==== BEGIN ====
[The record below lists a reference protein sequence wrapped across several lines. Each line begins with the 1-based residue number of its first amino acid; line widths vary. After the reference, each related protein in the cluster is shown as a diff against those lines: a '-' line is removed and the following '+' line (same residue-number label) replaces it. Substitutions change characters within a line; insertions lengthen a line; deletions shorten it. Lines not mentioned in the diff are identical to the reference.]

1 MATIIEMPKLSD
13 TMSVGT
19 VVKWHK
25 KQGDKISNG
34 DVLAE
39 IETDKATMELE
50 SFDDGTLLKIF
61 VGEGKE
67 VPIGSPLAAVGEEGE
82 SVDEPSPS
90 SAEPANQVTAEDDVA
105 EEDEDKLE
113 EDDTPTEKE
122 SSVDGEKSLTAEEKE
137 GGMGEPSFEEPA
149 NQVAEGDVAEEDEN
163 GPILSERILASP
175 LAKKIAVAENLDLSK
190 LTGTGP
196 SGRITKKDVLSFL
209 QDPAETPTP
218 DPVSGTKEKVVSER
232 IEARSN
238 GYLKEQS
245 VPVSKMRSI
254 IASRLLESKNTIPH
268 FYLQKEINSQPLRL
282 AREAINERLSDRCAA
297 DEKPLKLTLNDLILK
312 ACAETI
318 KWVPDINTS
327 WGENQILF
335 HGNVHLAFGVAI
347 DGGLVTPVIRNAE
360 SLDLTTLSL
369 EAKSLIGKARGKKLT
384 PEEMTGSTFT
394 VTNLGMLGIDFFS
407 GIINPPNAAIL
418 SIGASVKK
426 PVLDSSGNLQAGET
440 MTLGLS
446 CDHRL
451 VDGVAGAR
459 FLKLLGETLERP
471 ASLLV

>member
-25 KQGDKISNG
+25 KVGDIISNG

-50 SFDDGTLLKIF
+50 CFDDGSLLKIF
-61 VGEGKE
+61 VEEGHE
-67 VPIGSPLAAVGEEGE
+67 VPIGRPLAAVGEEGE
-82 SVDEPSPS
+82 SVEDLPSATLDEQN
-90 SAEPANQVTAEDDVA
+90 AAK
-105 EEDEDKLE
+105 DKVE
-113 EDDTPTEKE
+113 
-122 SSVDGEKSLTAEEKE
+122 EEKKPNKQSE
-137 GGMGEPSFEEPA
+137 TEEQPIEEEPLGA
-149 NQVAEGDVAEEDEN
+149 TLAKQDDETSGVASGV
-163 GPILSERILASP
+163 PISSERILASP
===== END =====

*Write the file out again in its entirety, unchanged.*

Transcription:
[The record below lists a reference protein sequence wrapped across several lines. Each line begins with the 1-based residue number of its first amino acid; line widths vary. After the reference, each related protein in the cluster is shown as a diff against those lines: a '-' line is removed and the following '+' line (same residue-number label) replaces it. Substitutions change characters within a line; insertions lengthen a line; deletions shorten it. Lines not mentioned in the diff are identical to the reference.]

1 MATIIEMPKLSD
13 TMSVGT
19 VVKWHK
25 KQGDKISNG
34 DVLAE
39 IETDKATMELE
50 SFDDGTLLKIF
61 VGEGKE
67 VPIGSPLAAVGEEGE
82 SVDEPSPS
90 SAEPANQVTAEDDVA
105 EEDEDKLE
113 EDDTPTEKE
122 SSVDGEKSLTAEEKE
137 GGMGEPSFEEPA
149 NQVAEGDVAEEDEN
163 GPILSERILASP
175 LAKKIAVAENLDLSK
190 LTGTGP
196 SGRITKKDVLSFL
209 QDPAETPTP
218 DPVSGTKEKVVSER
232 IEARSN
238 GYLKEQS
245 VPVSKMRSI
254 IASRLLESKNTIPH
268 FYLQKEINSQPLRL
282 AREAINERLSDRCAA
297 DEKPLKLTLNDLILK
312 ACAETI
318 KWVPDINTS
327 WGENQILF
335 HGNVHLAFGVAI
347 DGGLVTPVIRNAE
360 SLDLTTLSL
369 EAKSLIGKARGKKLT
384 PEEMTGSTFT
394 VTNLGMLGIDFFS
407 GIINPPNAAIL
418 SIGASVKK
426 PVLDSSGNLQAGET
440 MTLGLS
446 CDHRL
451 VDGVAGAR
459 FLKLLGETLERP
471 ASLLV

>member
-25 KQGDKISNG
+25 KVGDIISNG

-50 SFDDGTLLKIF
+50 CFDDGSLLKIF
-61 VGEGKE
+61 VEEGHE
-67 VPIGSPLAAVGEEGE
+67 VPIGRPLAAVGEEGE
-82 SVDEPSPS
+82 SVEDLPSATLDEQN
-90 SAEPANQVTAEDDVA
+90 AAK
-105 EEDEDKLE
+105 DKVE
-113 EDDTPTEKE
+113 
-122 SSVDGEKSLTAEEKE
+122 EEKKPNKQSE
-137 GGMGEPSFEEPA
+137 TEEQPIEEEPLGA
-149 NQVAEGDVAEEDEN
+149 TLAKQDDETSGVASGV
-163 GPILSERILASP
+163 PISSERILASP